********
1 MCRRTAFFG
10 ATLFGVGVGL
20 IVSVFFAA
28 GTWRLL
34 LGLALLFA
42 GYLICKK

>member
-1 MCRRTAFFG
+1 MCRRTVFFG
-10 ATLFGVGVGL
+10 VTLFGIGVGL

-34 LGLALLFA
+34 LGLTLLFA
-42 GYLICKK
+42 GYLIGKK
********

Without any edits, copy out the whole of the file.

1 MCRRTAFFG
10 ATLFGVGVGL
20 IVSVFFAA
28 GTWRLL
34 LGLALLFA
42 GYLICKK

>member
-1 MCRRTAFFG
+1 MCRRTVFFG
-10 ATLFGVGVGL
+10 VTLFGIGVGL

-34 LGLALLFA
+34 LGLTLLFA
-42 GYLICKK
+42 GYLIGKK